Government


The “Fiscal Cliff” will Certainly Affect States’ Budgets

The “Fiscal Cliff” will Certainly Affect States’ Budgets

Share
The “Fiscal Cliff” will Certainly Affect States’ Budgets


The fiscal cliff is the expiration of federal tax provisions and implementation of spending cuts scheduled for January 2013.  If the fiscal cliff occurs, states—especially those connected to the federal tax code and federal spending—will see fewer federal deductions.  A recent report by Pew Center on the States, titled The Impact of the Fiscal Cliff on the States, shows how scheduled federal tax changes will affect states.  


The scheduled tax changes include about $393 billion (or 80 percent) of the fiscal cliff’s total amount.  If federal taxes increase, states tied to the federal tax code will see increases in state revenue as well.


Here’s how the fiscal cliff affects states:


•    25 states and D.C. would see higher state tax revenues from lower federal deductions
•    30 states and D.C. would see increases in revenue from tax credits after federal tax credits are reduced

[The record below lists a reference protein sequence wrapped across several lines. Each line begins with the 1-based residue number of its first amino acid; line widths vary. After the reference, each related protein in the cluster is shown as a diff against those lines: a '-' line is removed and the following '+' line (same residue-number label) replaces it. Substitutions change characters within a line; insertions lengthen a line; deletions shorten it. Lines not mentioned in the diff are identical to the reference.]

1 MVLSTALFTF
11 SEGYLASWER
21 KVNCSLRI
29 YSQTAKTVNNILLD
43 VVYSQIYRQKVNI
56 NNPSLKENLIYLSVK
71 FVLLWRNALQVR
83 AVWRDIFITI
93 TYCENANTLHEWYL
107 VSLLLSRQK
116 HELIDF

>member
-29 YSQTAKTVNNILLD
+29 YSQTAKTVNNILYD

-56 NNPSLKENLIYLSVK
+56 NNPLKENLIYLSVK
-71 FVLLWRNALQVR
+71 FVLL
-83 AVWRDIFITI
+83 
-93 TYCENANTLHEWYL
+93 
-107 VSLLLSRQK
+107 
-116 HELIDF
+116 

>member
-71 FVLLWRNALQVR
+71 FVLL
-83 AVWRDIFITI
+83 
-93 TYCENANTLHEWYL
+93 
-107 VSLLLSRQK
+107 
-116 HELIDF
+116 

•    23 states would see deductible businesses expenses expire and result in higher taxable corporate income in the coming term
•    33 states can collect more estate tax revenue by 2013
•    6 states allow citizens to deduct federal income taxes from state taxes, which would reduce state tax revenue in the coming term


The scheduled spending cuts equal $98 billion of the fiscal cliff.  $49 billion of the spending cuts are required by the Budget Control Act of 2011.


If the fiscal cliff occurs, the federal deficit is reduced by $491 billion.  Yet, the Congressional Budget Office reports the fiscal cliff would cause significant economic digression in 2013.  


Anne Stauffer, the Pew project director, stated: “Given the uncertainty about whether any or all of the policies in the fiscal cliff will be addressed temporarily or permanently, it is important to understand that the effects of the different components will vary across states.”


Source: Pew Center on the States

Comments

comments

Share

Related Articles


Read previous post:
And the Wait Begins: Arguments end in Second Same-Sex Marriage Case

Close